Newport Storm beers are widely available all over Rhode Island. In July of 2011 the company upgraded its facilities, including a new visitor’s center. The center is open for tours and tastings every day (except Tuesdays), from 12:00pm to 5:00pm. Self-guided tours can be done any time they are open and guided tours leave once daily at 3:00pm. Tours and tastings cost $7.00, which includes four Newport Storm samples and a souvenir glass.

Loie Fuller’s. 1455 Westminster St.

Loie Fuller’s is a small, beautifully decorated restaurant and bar on the West End of the city.  Six unique taps are scratched in chalk on a piece of gray slate – rarities like Hop Ruiter Belgian and Firestone Walker Porter await your attention. Under the gaze of swirling mural goddesses, time here suspends with a mellow vibe. Their Sunday brunch is so damn good it just might cure your blinding katzenjammer.

Trinity Brewhouse. 186 Fountain St.

Located downtown, Trinity Brewhouse offers up ten taps brewed on-site, with a balanced collection of styles, including a saison, a Russian imperial and more. Trinity’s flagship, the Rhode Island I.PA., is available in six-packs at many local bottle shops. Join their “mug club” for $50.00 a year to get discounts and other bennies. Come for the beer, but sadly don’t stay for the food; it’s overpriced and consistently disappointing.

Graduate Center Bar. 40 Charlesfield St. Brown University.

Brown University’s “private, non-profit” on-campus bar is funded by a combination of student activity fees and outside memberships (non-students pay $30.00 for the year or $5.00 for the night to get in).  Fifty bottles and sixteen interesting taps are priced affordably and a chunk of revenue from the bar goes to local charities.

La Laiterie at Farmstead. 184 Wayland Ave.

La Laiterie is a cozy restaurant located in the quaint Wayland Square neighborhood and thoughtful bar manager David Mangiantine’s twenty craft selections span the globe. Pair up a cheese plate with beer, choose a satisfying dinner, or just settle in at the bar -- the place is a warm, comforting hug.

The Apartment. 373 Richmond St.

Calling itself an “American craft alehouse”, The Apartment serves up a decent variety of craft selections and food that’s a step above pub grub. Their beer menu is bottle-heavy and organized regionally by state, with a handful of beers described as “across the pond”. Beers listed as available are occasionally tapped out, so keep your options open.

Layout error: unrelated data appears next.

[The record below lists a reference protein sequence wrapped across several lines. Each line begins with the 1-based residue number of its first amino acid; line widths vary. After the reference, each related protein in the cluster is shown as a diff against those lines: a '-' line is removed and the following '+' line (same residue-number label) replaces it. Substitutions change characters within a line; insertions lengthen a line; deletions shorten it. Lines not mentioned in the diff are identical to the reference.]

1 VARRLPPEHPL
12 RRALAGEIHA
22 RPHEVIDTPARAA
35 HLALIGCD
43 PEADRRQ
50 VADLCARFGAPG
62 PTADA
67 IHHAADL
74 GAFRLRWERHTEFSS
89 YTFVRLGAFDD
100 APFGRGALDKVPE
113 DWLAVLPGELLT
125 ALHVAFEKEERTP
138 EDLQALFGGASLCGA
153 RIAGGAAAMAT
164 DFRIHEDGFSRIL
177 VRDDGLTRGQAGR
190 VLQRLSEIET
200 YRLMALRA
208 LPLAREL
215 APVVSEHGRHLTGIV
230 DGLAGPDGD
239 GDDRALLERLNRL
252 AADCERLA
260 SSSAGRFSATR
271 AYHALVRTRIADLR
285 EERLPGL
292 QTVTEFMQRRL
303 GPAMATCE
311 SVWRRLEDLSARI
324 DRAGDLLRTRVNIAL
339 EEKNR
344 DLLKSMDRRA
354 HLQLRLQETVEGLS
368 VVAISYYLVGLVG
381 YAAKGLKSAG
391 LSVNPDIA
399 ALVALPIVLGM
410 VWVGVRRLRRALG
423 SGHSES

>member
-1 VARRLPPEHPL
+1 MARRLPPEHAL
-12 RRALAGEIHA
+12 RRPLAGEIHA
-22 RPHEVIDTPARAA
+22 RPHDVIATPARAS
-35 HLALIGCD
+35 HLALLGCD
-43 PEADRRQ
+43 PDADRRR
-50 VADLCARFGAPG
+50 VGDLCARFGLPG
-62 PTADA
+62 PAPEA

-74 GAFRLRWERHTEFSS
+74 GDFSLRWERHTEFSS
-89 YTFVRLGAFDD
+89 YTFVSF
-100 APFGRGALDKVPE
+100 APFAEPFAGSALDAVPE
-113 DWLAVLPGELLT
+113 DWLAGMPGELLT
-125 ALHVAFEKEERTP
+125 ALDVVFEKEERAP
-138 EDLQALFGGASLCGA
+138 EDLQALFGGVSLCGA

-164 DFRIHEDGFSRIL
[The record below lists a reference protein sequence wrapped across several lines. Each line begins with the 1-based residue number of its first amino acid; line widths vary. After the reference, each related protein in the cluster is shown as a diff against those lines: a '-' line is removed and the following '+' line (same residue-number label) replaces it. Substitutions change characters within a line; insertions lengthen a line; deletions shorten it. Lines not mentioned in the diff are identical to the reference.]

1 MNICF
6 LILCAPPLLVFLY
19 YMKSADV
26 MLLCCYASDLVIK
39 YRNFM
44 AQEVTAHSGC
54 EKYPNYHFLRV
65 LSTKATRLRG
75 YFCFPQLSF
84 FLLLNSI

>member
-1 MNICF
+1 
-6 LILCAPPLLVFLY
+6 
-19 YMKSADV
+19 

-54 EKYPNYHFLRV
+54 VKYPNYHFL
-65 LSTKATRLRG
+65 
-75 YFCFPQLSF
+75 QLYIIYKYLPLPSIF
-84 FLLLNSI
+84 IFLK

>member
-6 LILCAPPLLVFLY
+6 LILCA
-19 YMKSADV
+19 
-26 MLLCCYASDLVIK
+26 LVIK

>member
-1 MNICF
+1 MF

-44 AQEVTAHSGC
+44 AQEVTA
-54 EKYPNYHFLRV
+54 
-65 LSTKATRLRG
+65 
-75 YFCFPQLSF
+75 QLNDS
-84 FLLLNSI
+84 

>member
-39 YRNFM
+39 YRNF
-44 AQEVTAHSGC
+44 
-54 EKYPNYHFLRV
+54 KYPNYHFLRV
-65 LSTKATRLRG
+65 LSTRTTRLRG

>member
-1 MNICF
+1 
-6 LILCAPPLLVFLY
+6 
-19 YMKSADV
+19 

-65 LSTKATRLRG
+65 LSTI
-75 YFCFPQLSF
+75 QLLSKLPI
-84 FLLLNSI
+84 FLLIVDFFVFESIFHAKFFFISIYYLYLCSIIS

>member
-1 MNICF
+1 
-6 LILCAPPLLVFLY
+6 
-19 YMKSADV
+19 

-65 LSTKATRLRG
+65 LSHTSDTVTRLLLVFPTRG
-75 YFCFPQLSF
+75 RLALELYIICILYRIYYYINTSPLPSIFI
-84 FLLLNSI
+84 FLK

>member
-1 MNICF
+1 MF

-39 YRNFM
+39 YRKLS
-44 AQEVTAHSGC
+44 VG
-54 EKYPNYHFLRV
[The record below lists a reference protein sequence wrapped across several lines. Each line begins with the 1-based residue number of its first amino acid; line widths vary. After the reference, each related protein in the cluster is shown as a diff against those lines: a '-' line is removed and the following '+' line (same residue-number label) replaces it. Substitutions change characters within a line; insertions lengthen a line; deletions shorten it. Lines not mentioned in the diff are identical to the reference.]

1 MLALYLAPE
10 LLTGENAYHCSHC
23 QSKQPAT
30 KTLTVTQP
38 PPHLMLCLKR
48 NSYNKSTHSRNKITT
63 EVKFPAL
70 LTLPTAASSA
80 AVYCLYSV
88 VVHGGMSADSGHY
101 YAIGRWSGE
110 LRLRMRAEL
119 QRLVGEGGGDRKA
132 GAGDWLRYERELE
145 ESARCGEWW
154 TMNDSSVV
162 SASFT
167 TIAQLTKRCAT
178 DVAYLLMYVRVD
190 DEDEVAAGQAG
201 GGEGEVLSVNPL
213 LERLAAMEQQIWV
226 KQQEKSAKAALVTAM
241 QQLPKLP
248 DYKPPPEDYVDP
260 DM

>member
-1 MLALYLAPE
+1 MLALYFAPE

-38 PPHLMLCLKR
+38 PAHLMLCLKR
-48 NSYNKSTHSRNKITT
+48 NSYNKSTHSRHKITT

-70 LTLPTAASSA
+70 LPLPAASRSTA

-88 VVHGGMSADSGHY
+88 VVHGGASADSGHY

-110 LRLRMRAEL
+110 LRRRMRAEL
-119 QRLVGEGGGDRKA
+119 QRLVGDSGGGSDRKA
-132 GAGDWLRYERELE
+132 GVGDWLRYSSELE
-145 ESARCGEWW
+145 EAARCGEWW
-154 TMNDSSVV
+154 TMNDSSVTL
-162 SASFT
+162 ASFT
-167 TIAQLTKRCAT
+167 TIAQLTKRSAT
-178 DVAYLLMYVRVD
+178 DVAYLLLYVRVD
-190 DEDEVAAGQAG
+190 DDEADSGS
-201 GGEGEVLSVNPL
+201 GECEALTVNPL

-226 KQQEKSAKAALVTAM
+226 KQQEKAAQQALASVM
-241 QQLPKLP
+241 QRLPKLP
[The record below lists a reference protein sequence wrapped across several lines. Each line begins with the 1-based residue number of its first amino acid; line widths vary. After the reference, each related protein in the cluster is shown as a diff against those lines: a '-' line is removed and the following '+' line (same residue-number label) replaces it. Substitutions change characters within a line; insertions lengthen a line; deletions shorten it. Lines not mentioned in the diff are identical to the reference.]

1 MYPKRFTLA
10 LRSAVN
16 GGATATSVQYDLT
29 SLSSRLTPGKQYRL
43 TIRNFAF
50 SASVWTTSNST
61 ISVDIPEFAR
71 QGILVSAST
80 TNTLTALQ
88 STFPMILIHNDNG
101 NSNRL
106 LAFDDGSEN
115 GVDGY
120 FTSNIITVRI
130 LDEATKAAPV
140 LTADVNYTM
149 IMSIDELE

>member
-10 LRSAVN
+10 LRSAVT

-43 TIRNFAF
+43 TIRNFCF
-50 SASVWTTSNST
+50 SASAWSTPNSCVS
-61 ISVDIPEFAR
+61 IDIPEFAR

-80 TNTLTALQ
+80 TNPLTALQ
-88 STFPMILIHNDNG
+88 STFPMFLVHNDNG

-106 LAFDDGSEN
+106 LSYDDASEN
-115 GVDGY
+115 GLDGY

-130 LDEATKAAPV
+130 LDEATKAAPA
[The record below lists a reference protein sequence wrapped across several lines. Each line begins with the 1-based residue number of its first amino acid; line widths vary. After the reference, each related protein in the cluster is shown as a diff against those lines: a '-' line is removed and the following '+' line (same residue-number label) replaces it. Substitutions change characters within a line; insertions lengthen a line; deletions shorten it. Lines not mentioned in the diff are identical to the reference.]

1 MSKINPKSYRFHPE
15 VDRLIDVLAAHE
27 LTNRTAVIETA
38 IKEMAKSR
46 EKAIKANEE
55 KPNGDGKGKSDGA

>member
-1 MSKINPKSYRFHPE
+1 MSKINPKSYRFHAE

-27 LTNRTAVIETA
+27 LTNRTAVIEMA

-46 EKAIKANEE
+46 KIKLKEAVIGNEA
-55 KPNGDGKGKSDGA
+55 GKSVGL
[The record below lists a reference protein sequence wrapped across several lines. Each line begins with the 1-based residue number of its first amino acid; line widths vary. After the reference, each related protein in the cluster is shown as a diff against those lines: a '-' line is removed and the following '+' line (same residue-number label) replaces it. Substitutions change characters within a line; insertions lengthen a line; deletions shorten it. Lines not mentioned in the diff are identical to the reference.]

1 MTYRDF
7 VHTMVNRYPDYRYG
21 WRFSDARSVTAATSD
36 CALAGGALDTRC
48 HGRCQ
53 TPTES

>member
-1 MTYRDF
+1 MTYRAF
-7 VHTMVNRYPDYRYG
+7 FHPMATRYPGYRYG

Doherty’s East Ave Irish Pub. 342 East Ave. Pawtucket, RI.

Known locally as “East Ave”, Doherty’s carries a whopping eighty-three taps. Their tap list, called the “Libation Ledger” fills an entire 11X17 page and is organized by beer style. Bring a patient DD and some friends who are new to craft beer for a long Saturday night session, but start early; by 7:00pm East Ave fills up fast, with literally no seats available at times. 

Blackstone Valley Brewing Supplies. 403 Park Ave Woonsocket, RI.

Located fifteen minutes north of Providence, homebrew expert Steve DuHamel has turned a hobby into a thriving business. Whether you’re an extract noob or an all-grain veteran, everyone is welcome. There are many recipe kits to choose from, but DuHamel is happy to compile a kit on the spot or make suggestions. Beginner homebrew kits, draft systems and accessories are all available, too.

Nikki’s Liquors. 33 Smithfield Road. North Providence, RI.

One of RI’s first “mix-a-six” programs and with over 800 beers to choose from, Nikki’s has been a “beer advocate” for years. In fact, owner Mike Iannazzi has regularly used BA magazine and the website to help inform customers. Even in the smartphone era, some reviews still hang like black and yellow butterflies around the store. He saves you money, too: Nikki’s takes 10% off mix-a-six packs and 20% off a “mix-a-case."